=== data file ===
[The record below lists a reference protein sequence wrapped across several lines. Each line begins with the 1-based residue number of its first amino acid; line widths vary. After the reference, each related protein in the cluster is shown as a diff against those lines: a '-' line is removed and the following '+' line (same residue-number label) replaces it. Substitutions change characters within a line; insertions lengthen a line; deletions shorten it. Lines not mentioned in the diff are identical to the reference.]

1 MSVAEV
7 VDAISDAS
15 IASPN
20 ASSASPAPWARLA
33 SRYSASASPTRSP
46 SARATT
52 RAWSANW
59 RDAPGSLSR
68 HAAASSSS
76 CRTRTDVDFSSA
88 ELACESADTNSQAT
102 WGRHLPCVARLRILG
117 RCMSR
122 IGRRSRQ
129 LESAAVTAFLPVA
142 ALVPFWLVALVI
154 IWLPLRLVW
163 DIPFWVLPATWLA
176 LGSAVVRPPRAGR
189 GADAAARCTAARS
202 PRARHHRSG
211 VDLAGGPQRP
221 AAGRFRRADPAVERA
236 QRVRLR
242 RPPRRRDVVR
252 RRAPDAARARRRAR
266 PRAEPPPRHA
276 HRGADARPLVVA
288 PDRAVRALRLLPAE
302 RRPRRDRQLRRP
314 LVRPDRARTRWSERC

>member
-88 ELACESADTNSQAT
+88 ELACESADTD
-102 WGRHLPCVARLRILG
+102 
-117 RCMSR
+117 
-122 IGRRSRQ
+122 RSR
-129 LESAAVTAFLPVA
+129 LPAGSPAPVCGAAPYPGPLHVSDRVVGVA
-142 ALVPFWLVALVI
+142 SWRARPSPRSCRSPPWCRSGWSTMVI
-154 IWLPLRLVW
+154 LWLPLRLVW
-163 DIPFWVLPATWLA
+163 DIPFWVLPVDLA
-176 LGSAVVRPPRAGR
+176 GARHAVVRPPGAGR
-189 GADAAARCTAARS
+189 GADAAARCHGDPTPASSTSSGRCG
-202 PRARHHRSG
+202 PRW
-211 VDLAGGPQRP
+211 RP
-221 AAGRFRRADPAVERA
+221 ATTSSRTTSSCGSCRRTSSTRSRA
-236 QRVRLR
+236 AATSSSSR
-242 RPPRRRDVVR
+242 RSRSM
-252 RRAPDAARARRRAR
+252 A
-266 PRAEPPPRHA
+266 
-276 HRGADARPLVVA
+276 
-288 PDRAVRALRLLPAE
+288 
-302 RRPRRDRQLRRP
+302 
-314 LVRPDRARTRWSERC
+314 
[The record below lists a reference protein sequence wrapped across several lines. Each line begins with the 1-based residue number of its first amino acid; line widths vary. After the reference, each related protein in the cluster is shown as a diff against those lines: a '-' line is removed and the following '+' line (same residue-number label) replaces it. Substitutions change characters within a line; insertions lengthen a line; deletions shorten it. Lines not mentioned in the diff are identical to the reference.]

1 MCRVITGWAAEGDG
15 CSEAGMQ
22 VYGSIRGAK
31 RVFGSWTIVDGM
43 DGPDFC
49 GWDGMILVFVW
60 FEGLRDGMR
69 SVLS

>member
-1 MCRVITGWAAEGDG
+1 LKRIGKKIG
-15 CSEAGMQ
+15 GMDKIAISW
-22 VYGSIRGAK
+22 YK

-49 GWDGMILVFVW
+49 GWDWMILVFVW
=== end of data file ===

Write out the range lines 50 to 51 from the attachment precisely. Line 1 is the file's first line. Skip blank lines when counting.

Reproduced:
-176 LGSAVVRPPRAGR
+176 GARHAVVRPPGAGR